Regardless of who you are or what you do, the answer to this question will always be ‘yes’. The human brain adapts both quickly and constantly, rewiring itself to be as efficient as possible at completing any challenges that we encounter.
A few minutes ago I was watching Underworld (the vampire movie with Kate Beckinsale – check it out), but I couldn’t enjoy the movie because I had an unfinished article that needed to be done by morning. I knew as long as an incomplete task was on my plate, I wouldn’t be able to relax – so I decided I would put my laptop down, write the article when Underworld was finished, and unwind.
Then a thought hit me with the force of a freight train, and I had one of those epiphanies us self-improvement junkies love.
A few weeks ago I was reading about the philosophy of Kaizen, which is Japanese for ‘constant improvement’. Rather than attempting to make huge leaps in progress, Kaizen is about making small, steady improvements consistently, collectively resulting in a larger change. It just so happens to be the philosophy Toyota utilized to become the top automaker in the world, so right away I knew it had merit.
I didn’t realize the important part until minutes ago. When I tried to ditch my responsibilities to watch a movie, the connection I was looking for became apparent.
Improvement can be positive or negative, and it’s happening all the time.
Every decision, no matter how small, changes you – for better or for worse. A seemingly innocent decision to dismiss my professional responsibilities actually results in a negative improvement: I get better at being lazy.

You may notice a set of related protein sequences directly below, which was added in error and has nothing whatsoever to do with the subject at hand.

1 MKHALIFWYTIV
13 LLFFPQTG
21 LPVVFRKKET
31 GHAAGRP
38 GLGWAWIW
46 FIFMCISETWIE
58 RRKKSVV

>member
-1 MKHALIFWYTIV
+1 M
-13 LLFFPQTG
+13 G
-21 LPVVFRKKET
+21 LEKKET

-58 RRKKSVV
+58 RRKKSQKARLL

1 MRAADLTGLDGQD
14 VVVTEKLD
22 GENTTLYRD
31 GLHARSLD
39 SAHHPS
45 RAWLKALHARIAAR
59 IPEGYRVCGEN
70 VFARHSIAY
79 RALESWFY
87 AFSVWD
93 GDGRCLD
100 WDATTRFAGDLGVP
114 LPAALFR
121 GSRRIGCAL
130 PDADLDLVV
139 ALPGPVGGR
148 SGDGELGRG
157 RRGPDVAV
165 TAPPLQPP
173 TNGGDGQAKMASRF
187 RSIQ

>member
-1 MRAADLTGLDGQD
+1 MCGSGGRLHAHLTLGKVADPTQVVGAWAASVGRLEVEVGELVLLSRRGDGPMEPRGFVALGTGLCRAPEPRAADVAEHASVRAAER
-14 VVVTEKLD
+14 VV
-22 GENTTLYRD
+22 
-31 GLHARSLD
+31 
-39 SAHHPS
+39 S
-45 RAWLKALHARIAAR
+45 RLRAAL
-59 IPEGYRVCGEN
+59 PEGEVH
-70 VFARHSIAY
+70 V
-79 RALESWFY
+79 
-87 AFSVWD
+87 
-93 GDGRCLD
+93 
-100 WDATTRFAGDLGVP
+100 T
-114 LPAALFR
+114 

Even if it seems like you aren’t doing anything, you are making improvements of some kind. For example, say you’re relaxing watching some TV after work – seems innocent, right? Well, while you watch TV, your brain is less active than when you’re sleeping, and it adjusts accordingly. It’s just like your muscles: your brain is incredibly efficient, and if it recognizes it can downsize and still achieve what it needs to, it will.
You are improving all the time, but for better, or for worse?
Practice being aware of your decisions, aware of what you’re doing, and assess whether or not each particular decision you make is guiding you towards what you want in life, or away from it. Figure out what you can do better every day, and constantly cut out the unnecessary or inefficient – this is a great way to whittle at unproductive behaviours, and will result in immediate, tangible benefits.
Like this post? Share it: